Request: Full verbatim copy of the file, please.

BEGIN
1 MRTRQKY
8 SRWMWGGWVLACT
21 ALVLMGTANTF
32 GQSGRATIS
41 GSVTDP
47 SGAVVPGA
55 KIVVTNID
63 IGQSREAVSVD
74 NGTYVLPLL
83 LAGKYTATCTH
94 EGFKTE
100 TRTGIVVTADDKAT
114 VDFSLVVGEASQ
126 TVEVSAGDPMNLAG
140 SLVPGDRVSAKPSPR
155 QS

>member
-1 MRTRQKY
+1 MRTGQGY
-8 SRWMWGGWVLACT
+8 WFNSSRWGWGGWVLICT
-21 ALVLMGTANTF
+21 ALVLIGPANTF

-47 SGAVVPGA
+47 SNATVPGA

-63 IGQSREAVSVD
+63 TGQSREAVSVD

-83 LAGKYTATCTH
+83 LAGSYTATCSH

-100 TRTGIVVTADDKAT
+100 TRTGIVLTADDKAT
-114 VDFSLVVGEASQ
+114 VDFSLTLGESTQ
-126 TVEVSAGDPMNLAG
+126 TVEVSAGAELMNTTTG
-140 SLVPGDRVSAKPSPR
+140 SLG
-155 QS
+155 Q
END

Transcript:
1 MRTRQKY
8 SRWMWGGWVLACT
21 ALVLMGTANTF
32 GQSGRATIS
41 GSVTDP
47 SGAVVPGA
55 KIVVTNID
63 IGQSREAVSVD
74 NGTYVLPLL
83 LAGKYTATCTH
94 EGFKTE
100 TRTGIVVTADDKAT
114 VDFSLVVGEASQ
126 TVEVSAGDPMNLAG
140 SLVPGDRVSAKPSPR
155 QS

>member
-1 MRTRQKY
+1 MRTGQGY
-8 SRWMWGGWVLACT
+8 WFNSSRWGWGGWVLICT
-21 ALVLMGTANTF
+21 ALVLIGPANTF

-47 SGAVVPGA
+47 SNATVPGA

-63 IGQSREAVSVD
+63 TGQSREAVSVD

-83 LAGKYTATCTH
+83 LAGSYTATCSH

-100 TRTGIVVTADDKAT
+100 TRTGIVLTADDKAT
-114 VDFSLVVGEASQ
+114 VDFSLTLGESTQ
-126 TVEVSAGDPMNLAG
+126 TVEVSAGAELMNTTTG
-140 SLVPGDRVSAKPSPR
+140 SLG
-155 QS
+155 Q